• If You Are Injured

             If you or a family member is injured, seek medical attention immediately after the accident. Potentially serious and costly injuries may seem trivial at first.  New York State’s “No Fault” law requires that automobile insurance policies of all involved vehicles make payments to any injured drivers and passengers, as well as to pedestrians, for medical expenses, lost wages, and other expenses, regardless of fault up to $50,000.00, so don’t worry about the medical expenses for the emergency room treatment which may follow from an accident. If emergency room doctors give you recommendations for follow-up treatment such as contacting your own doctor, or contacting for example, an orthopedist or neurologist, be sure to follow these instructions.

   • Report the Accident to Your Insurance Company or Agent Immediately            
            This means immediately after the accident - within the hour -  after the situation has calmed down. If you fail to notify your insurance company, this could be grounds for the company to deny any responsibility to protect your interests if a claim is made against you. In addition, New York State law requires that the driver of each vehicle involved in an accident in which a person is killed or injured, or one in which property damage to any person exceeds $1,000.00, must file a written report with the Commissioner of Motor Vehicles within 10 days of the accident. The law further requires that if an operator cannot make this report, the owner of the vehicle must do so within 10 days after learning of the accident. Failure to comply with the law is a misdemeanor and can be grounds for suspension or revocation of the operator’s driver’s license, or the owner’s vehicle registration. Your local police station or insurance agent will help prepare the necessary paperwork; there is a standard Report of a Motor Vehicle Accident form – called an “MV-104” which your insurance company or agent will usually supply to you.

   • Don’t Speak to Anyone About the Accident Except the Police and Your Insurance Company Until You Consult an Attorney

             Sometimes, the person who caused the accident, or the insurance company for that person or its agents, contacts an accident victim and tries to persuade the victim into a quick settlement, telling the victim that the time and trouble of court proceedings and the cost of lawyers can be avoided. Don’t fall into this trap. No matter how friendly the person calling may sound, their job is to save their insurance company money. They are looking out for their company’s best interests, not yours. If you are contacted by anyone before you consult with an attorney, refer the caller to your insurance company; do not provide the caller with any information about the accident.  Once you have an attorney, refer all calls to your attorney. Also keep in mind that most attorneys in New York take accident cases on a contingency fee basis. This means that the client does not have to pay any legal costs unless and until the lawyer gets a money award for the client by either a pre-trial settlement or verdict after trial. So if someone tries to persuade you into taking a quick settlement to avoid the costs of attorney fees, you know they’re using a questionable argument.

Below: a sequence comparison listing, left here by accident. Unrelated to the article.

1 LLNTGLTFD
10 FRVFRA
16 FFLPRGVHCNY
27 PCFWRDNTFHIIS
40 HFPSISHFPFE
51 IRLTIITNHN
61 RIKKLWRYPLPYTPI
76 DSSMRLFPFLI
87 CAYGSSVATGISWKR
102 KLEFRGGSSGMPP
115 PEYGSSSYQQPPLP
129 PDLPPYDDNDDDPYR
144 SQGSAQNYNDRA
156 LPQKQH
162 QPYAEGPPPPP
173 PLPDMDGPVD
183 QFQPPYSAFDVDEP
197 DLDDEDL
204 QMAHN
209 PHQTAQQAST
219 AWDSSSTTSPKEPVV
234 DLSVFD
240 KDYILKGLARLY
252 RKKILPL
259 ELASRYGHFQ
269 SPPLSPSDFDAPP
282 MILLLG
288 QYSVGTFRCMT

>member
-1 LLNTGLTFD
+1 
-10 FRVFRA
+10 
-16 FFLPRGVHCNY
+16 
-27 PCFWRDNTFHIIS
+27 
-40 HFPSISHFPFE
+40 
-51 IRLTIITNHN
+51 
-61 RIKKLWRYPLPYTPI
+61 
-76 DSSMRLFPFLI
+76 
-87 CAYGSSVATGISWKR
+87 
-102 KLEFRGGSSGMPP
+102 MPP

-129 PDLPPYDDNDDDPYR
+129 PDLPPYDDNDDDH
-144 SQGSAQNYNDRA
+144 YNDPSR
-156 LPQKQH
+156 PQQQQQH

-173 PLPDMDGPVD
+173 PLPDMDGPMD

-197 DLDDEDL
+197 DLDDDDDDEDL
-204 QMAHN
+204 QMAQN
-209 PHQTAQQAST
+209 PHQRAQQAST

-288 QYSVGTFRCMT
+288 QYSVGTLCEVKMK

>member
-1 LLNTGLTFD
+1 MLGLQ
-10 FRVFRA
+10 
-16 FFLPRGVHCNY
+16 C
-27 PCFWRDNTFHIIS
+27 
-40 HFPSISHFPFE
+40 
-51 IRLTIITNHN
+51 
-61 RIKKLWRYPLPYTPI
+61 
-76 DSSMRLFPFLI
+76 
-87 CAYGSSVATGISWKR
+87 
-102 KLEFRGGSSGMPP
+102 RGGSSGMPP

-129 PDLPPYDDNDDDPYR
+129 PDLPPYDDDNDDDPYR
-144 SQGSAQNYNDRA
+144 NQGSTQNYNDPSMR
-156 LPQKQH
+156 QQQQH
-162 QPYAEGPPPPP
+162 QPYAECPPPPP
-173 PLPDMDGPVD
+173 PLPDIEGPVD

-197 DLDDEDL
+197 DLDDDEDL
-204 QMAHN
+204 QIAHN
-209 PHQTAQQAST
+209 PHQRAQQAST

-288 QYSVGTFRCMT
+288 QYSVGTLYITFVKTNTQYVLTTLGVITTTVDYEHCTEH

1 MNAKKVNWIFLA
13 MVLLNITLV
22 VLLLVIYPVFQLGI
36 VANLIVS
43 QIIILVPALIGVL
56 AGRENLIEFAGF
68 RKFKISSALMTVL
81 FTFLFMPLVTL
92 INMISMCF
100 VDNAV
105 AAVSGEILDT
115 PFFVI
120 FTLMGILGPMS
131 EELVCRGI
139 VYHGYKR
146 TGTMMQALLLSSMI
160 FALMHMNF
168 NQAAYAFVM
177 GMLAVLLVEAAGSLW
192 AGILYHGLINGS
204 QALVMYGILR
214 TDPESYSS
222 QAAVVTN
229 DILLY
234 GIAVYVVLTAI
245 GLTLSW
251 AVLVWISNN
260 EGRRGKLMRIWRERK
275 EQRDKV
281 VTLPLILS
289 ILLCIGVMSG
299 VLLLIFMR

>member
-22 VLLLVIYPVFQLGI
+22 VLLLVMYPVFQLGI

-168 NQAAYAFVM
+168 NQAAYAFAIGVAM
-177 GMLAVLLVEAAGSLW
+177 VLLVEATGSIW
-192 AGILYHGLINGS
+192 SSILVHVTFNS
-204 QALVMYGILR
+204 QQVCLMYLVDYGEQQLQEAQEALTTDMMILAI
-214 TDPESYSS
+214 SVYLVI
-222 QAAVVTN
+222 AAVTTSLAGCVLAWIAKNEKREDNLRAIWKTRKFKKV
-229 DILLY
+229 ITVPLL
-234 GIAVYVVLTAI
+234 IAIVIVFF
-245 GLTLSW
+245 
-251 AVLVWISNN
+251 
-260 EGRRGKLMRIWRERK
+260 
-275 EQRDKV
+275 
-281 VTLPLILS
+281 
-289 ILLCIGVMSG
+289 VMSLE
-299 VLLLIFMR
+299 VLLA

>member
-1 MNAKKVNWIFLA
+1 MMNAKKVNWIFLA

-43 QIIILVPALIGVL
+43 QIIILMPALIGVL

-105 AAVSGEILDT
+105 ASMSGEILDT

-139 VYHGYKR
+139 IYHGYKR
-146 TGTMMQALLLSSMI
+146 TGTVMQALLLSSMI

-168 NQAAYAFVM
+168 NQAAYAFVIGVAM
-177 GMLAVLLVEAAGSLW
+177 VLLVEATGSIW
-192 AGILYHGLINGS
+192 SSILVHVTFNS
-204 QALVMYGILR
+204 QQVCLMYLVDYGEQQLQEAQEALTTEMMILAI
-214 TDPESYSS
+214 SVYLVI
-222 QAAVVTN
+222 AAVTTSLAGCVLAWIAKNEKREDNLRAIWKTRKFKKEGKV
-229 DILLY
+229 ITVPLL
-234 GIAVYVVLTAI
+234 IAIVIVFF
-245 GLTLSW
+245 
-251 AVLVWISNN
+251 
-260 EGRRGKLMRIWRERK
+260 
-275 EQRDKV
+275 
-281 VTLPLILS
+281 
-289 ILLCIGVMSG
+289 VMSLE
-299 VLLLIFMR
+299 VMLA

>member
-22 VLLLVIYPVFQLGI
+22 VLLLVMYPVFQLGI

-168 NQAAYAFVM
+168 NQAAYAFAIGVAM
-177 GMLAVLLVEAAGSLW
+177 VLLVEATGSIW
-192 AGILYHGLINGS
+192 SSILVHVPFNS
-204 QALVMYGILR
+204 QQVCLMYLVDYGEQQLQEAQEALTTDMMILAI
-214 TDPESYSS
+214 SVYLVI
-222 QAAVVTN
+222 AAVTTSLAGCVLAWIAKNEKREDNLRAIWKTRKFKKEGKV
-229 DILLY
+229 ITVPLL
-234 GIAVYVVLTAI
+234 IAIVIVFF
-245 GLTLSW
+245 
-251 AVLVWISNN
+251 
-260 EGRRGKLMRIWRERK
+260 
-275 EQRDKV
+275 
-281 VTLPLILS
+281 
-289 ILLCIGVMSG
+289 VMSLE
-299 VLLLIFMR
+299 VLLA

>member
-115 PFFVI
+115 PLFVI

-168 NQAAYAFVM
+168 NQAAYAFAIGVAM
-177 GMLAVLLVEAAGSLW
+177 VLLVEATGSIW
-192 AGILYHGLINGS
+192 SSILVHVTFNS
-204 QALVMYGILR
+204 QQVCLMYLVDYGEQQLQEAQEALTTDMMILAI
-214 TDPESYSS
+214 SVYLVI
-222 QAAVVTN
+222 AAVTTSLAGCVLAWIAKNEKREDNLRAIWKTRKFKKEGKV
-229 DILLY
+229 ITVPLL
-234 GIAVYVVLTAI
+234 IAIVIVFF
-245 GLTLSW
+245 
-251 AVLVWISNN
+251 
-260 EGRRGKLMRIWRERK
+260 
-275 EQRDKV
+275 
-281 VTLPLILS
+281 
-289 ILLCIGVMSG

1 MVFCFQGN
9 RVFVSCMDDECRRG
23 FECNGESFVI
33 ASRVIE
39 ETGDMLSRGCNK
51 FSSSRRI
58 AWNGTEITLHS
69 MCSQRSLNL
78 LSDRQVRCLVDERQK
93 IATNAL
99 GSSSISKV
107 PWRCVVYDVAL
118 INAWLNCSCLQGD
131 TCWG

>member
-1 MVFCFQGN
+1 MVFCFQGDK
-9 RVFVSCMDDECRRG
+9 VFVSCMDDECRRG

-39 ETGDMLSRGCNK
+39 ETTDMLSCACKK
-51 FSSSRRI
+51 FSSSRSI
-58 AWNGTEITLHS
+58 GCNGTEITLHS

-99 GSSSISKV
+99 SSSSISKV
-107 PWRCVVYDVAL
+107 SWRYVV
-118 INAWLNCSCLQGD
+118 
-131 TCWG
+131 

If someone contacts you demanding payment, make no payments, or promises to pay to anyone. Refer all such calls to your insurance company or agent. Immediately send all legal papers delivered to you to your insurance company.                
            If you follow these guidelines after an accident, you will have a much easier time during all the events that occur after the accident and you will be maximizing your ability to recover a monetary award.